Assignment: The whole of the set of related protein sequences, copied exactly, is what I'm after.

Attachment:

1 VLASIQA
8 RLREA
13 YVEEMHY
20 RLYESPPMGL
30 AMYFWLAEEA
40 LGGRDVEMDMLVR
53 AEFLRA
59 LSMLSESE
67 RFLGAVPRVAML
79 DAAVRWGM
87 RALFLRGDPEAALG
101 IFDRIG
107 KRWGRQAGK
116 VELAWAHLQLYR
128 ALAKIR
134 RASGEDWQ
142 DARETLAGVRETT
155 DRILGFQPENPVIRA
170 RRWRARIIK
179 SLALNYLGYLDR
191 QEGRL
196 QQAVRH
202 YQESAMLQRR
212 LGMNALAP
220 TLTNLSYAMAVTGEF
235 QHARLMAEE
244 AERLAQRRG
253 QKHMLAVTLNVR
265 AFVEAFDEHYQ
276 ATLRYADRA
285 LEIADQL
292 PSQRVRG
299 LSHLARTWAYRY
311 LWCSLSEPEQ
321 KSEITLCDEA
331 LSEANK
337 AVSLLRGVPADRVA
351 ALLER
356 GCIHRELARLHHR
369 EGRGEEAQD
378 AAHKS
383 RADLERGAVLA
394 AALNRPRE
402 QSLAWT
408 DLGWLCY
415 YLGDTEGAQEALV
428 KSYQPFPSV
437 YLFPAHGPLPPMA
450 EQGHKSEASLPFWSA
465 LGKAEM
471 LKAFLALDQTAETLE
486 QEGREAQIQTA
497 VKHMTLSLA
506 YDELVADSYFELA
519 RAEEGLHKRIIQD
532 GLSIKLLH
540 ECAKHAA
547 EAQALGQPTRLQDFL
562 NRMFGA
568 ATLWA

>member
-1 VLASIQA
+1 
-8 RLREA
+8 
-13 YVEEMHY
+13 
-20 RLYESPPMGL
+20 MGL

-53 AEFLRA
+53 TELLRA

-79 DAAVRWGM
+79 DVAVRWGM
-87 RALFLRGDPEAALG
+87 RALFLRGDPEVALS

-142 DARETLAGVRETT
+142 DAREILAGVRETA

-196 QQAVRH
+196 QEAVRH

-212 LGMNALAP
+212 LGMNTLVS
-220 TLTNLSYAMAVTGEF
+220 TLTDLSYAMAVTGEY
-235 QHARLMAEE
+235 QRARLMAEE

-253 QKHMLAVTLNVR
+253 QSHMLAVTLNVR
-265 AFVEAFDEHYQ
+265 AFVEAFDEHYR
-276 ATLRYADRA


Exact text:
1 VLASIQA
8 RLREA
13 YVEEMHY
20 RLYESPPMGL
30 AMYFWLAEEA
40 LGGRDVEMDMLVR
53 AEFLRA
59 LSMLSESE
67 RFLGAVPRVAML
79 DAAVRWGM
87 RALFLRGDPEAALG
101 IFDRIG
107 KRWGRQAGK
116 VELAWAHLQLYR
128 ALAKIR
134 RASGEDWQ
142 DARETLAGVRETT
155 DRILGFQPENPVIRA
170 RRWRARIIK
179 SLALNYLGYLDR
191 QEGRL
196 QQAVRH
202 YQESAMLQRR
212 LGMNALAP
220 TLTNLSYAMAVTGEF
235 QHARLMAEE
244 AERLAQRRG
253 QKHMLAVTLNVR
265 AFVEAFDEHYQ
276 ATLRYADRA
285 LEIADQL
292 PSQRVRG
299 LSHLARTWAYRY
311 LWCSLSEPEQ
321 KSEITLCDEA
331 LSEANK
337 AVSLLRGVPADRVA
351 ALLER
356 GCIHRELARLHHR
369 EGRGEEAQD
378 AAHKS
383 RADLERGAVLA
394 AALNRPRE
402 QSLAWT
408 DLGWLCY
415 YLGDTEGAQEALV
428 KSYQPFPSV
437 YLFPAHGPLPPMA
450 EQGHKSEASLPFWSA
465 LGKAEM
471 LKAFLALDQTAETLE
486 QEGREAQIQTA
497 VKHMTLSLA
506 YDELVADSYFELA
519 RAEEGLHKRIIQD
532 GLSIKLLH
540 ECAKHAA
547 EAQALGQPTRLQDFL
562 NRMFGA
568 ATLWA

>member
-1 VLASIQA
+1 
-8 RLREA
+8 
-13 YVEEMHY
+13 
-20 RLYESPPMGL
+20 MGL

-53 AEFLRA
+53 TELLRA

-79 DAAVRWGM
+79 DVAVRWGM
-87 RALFLRGDPEAALG
+87 RALFLRGDPEVALS

-142 DARETLAGVRETT
+142 DAREILAGVRETA

-196 QQAVRH
+196 QEAVRH

-212 LGMNALAP
+212 LGMNTLVS
-220 TLTNLSYAMAVTGEF
+220 TLTDLSYAMAVTGEY
-235 QHARLMAEE
+235 QRARLMAEE

-253 QKHMLAVTLNVR
+253 QSHMLAVTLNVR
-265 AFVEAFDEHYQ
+265 AFVEAFDEHYR
-276 ATLRYADRA